g)       Service on incompetent persons
h)       Service of process on corporations:
i)         To a managing or general agent OR an agent authorized by law to receive process (plus you have to mail one). OR state laws, per 4(e)(1)
(1)     Managing or general agent = someone high enough that he’d pass it up the chain of command
2)       Constitutional Test:
a)       Standard: “Reasonably calculated to reach the parties”
b)       Personal Service always OK
c)       Posting and publication can be adequate, depending on the circumstances
i)         Availability of other options, readership, etc.
d)       Mullane case – Where trust had last known addresses of beneficiaries, it had to mail them notice, not use a publication
Section III: Subject Matter Jurisdiction
***P must allege in his complaint what the federal subject matter is (not personal jurisdict

can be challenged by any party, plus the court (sua sponte) at any time during the trial through the appeal process.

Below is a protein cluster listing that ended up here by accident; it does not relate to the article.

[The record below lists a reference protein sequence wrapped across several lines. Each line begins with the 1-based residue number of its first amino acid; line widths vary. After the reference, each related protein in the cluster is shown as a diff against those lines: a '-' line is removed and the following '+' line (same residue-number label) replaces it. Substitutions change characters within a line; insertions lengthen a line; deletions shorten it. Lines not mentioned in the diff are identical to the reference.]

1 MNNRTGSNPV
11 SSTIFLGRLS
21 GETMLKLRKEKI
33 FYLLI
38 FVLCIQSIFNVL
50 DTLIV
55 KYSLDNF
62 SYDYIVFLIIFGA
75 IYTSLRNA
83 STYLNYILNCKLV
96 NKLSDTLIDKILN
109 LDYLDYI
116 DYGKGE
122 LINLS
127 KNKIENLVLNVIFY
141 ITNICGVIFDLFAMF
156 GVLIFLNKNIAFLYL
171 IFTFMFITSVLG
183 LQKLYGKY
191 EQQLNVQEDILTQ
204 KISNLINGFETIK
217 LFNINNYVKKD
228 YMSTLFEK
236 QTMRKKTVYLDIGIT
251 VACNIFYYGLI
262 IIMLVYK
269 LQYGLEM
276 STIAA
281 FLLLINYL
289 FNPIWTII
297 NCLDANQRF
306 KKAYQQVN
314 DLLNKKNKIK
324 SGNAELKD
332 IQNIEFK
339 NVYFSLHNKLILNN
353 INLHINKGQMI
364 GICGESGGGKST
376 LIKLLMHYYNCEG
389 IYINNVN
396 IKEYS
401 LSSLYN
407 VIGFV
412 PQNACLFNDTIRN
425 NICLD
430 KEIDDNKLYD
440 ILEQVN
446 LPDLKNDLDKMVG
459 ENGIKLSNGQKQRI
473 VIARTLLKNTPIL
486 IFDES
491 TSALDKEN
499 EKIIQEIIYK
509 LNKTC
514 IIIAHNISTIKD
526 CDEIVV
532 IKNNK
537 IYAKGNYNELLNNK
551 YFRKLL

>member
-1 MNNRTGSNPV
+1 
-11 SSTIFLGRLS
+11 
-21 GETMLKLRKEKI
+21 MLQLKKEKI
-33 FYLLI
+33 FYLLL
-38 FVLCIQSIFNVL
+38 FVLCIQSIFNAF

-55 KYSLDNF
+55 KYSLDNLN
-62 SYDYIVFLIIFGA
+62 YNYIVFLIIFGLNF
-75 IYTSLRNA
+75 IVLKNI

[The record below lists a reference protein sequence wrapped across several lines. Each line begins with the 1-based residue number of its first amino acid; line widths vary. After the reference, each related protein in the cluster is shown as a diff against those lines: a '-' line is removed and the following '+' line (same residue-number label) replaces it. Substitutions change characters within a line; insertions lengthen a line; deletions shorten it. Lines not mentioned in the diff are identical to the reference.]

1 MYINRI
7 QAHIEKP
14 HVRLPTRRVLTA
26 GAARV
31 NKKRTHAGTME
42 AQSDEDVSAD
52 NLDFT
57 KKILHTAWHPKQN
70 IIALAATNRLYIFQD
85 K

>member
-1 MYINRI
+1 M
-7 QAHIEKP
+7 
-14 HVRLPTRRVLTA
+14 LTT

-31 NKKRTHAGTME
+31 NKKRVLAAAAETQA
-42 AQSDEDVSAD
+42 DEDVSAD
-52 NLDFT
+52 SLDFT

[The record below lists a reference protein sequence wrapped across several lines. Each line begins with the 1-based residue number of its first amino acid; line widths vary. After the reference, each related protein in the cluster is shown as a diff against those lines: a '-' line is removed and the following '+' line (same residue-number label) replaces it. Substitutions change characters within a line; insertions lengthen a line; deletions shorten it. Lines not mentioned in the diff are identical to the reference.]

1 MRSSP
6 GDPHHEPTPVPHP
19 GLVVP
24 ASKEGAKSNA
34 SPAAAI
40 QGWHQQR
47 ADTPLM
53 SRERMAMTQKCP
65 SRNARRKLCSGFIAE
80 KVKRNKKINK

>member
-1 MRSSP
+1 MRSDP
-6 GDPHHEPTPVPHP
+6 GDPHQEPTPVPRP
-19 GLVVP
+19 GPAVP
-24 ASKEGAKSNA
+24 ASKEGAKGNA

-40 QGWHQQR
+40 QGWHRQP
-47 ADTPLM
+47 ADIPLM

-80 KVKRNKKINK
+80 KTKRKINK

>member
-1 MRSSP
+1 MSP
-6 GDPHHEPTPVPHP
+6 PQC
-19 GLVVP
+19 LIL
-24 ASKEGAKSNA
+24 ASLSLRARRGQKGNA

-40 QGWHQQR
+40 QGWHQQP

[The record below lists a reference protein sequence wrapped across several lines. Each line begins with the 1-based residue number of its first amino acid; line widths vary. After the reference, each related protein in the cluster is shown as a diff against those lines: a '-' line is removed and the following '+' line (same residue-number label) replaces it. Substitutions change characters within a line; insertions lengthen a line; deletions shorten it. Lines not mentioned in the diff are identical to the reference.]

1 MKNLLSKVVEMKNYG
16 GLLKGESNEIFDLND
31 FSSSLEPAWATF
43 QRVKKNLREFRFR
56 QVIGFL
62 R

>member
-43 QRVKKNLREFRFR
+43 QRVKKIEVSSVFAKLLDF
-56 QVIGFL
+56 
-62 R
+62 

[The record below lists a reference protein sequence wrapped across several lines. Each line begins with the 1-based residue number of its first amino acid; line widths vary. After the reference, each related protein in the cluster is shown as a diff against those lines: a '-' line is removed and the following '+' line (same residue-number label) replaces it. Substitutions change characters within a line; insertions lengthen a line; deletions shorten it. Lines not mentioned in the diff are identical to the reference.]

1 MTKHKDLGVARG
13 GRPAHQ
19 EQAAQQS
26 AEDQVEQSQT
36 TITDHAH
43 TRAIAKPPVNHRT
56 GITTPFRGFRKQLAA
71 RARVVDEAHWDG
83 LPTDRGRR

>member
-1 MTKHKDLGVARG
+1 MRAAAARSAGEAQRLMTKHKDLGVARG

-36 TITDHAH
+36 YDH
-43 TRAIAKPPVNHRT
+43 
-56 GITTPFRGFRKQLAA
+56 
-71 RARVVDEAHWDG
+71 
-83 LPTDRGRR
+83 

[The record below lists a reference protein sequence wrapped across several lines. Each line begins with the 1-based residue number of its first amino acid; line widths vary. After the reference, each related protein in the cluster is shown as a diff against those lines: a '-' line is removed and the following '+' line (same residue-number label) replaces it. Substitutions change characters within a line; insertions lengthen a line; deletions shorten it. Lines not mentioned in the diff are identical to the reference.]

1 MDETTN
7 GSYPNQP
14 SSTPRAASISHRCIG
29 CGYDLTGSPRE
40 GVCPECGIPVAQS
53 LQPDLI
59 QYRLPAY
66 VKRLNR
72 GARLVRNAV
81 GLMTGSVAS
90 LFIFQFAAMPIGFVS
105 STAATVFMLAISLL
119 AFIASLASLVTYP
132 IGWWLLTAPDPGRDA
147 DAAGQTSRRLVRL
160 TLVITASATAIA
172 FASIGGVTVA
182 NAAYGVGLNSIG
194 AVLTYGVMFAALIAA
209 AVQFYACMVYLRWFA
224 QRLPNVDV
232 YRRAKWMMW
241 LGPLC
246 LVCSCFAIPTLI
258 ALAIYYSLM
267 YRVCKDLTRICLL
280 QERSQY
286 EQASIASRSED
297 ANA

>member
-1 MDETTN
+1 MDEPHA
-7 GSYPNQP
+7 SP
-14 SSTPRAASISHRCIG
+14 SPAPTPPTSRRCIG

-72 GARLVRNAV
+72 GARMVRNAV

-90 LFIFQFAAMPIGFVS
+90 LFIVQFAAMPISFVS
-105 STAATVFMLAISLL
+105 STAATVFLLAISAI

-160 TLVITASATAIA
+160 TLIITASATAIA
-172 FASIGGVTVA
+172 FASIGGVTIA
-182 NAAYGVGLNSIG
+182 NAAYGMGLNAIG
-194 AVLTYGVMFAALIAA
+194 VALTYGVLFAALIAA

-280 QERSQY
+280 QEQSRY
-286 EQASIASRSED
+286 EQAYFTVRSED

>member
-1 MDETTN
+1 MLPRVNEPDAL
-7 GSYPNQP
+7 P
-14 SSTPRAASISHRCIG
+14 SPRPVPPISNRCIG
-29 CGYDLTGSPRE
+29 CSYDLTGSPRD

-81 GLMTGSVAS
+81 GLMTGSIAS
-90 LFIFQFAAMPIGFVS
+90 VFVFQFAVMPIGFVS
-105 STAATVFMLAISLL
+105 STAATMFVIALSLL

Removal Jurisdiction: 28 USC 1441, 1446
1)       Requirements:
a)       D can remove only if the action could have originated in federal court (either on diversity or federal question) at the time the action was filed.
2)       Procedure:
a)       D files notice of removal and at that moment, state court loses jurisdiction over the action. 
i)         If Removal was improper, Federal Court will remand action back to the State
ii)       **Federal Court can remand actions to state court when the state law is the predominant claim in the action